The Effect of Secondary Arrivals on Regional Earthquake Locations

Ground-Truth Constraints on Relocations Near a Large-Magnitude Event

As a means of testing the effect of secondary arrivals on regional locations, we selected events associated with and surrounding the 1997 November 8 Tibet Mw=7.5 mainshock. This event produced a significant surface rupture (top image) and has a strike-slip mechanism [Velasco et al., 2000]. The lower image shows all historical events near the mainshock as listed in the EDR catalog. We analyzed arrivals from regional stations (Introduction) for all of the events in order to determine if any existing S phases were not listed in the EDR catalog. We were able to confidently pick 98 new S and Sn phases to add to the EDR data set.

To test the possible accuracy of relocations (assuming the P and S velocity models are known), we performed a series of synthetic tests (see Synthetic Tests, parts 1 and 2). With synthetic tests, we can determine the optimal parameters for locating regional events using secondary phases and apply them to actual data (Relocations). For all locations, we used the EvLoc location algorithm [Bratt and Bache, 1988; Nagy, 1996].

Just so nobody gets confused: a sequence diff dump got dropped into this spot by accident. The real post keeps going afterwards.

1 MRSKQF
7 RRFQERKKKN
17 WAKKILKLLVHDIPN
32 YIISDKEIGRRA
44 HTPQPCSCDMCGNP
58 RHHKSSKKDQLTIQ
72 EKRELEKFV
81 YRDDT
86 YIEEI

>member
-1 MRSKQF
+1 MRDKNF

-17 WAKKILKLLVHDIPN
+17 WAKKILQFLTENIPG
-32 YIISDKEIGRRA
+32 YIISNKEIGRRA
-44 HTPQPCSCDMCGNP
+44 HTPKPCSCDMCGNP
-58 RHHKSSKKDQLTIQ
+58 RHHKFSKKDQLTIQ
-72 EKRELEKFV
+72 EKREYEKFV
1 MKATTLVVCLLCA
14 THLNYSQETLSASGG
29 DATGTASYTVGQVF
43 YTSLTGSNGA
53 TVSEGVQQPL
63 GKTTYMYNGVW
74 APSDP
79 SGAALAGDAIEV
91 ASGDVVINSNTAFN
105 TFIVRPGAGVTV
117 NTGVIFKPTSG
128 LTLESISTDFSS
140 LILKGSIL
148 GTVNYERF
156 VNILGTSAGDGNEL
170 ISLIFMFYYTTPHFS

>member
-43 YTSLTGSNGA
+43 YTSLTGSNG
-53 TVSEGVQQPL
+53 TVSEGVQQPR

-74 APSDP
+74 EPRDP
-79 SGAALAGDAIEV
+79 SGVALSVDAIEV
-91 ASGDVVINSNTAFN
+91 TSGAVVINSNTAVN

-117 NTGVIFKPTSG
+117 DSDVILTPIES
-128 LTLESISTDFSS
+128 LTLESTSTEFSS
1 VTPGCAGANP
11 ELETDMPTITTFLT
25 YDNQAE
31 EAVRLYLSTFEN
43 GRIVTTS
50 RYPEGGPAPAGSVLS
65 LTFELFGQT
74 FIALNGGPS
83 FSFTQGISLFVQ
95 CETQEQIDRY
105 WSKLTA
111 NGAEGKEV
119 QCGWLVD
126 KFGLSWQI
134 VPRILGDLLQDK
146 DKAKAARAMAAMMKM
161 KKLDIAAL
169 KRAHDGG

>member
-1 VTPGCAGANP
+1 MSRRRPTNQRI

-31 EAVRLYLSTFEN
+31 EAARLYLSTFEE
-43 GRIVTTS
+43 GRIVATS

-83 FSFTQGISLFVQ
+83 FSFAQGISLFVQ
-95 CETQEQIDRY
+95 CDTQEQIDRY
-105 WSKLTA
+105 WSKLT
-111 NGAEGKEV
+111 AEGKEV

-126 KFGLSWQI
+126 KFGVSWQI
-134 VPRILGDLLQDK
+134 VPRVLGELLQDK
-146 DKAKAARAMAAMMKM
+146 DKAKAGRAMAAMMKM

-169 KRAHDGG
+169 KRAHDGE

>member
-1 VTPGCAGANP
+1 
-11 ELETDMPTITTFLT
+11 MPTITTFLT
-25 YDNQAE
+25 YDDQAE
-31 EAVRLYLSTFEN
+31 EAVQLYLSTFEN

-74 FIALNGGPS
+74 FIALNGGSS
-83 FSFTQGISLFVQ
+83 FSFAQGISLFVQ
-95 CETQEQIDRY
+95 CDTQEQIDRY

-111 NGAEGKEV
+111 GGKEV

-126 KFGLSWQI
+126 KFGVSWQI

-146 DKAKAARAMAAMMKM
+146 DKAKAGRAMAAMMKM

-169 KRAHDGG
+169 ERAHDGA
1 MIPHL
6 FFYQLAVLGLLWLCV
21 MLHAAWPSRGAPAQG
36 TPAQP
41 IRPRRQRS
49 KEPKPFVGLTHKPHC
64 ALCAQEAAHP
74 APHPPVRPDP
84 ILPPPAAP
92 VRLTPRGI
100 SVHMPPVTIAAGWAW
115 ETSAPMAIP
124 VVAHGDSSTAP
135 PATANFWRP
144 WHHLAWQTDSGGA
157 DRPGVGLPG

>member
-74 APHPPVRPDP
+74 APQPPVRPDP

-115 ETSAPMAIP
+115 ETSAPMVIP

Rupture and associated events for the Mw=7.5 Tibet event on 1997 November 8 determined to have a strike/slip mechanism.

InSAR View of Surface Rupture from Main Shock - Can also see slight rupture to the south, denoted as secondary rupture.

Interferometric map showing the coseismic surface displacement e ld.One full-color cycle (blue-red-yellow-blue) represents 50 cm of ground shift away from satellite along the radar line of sight. Uncolored areas are zones of low phase coherence that have been masked before phase unwrapping. Small color discontinuities observed at frame boundaries are due to differences of incidence angles between adjacent tracks in overlapping regions.

Figure from Peltzer, et. al.

Catalog and Synthetic Locations

Historical events (EDR catalog) surrounding the mainshock and surface rupture. From these events we selected 14 (Mb4.5) along with their station/arrival pairs to create synthetic arrival data (Synthetic Tests). The surface rupture acts as a ground-truth for the events.

Introduction | Catalog Locations with Secondary Phases | Ground Truth Constraints on Relocations Near a Large-Magnitude Event
Synthetic Tests Pt. 1 | Synthetic Tests Pt. 2 | Relocations of Actual Data | Relocations Using S Phases for the Asia Study Area | Summary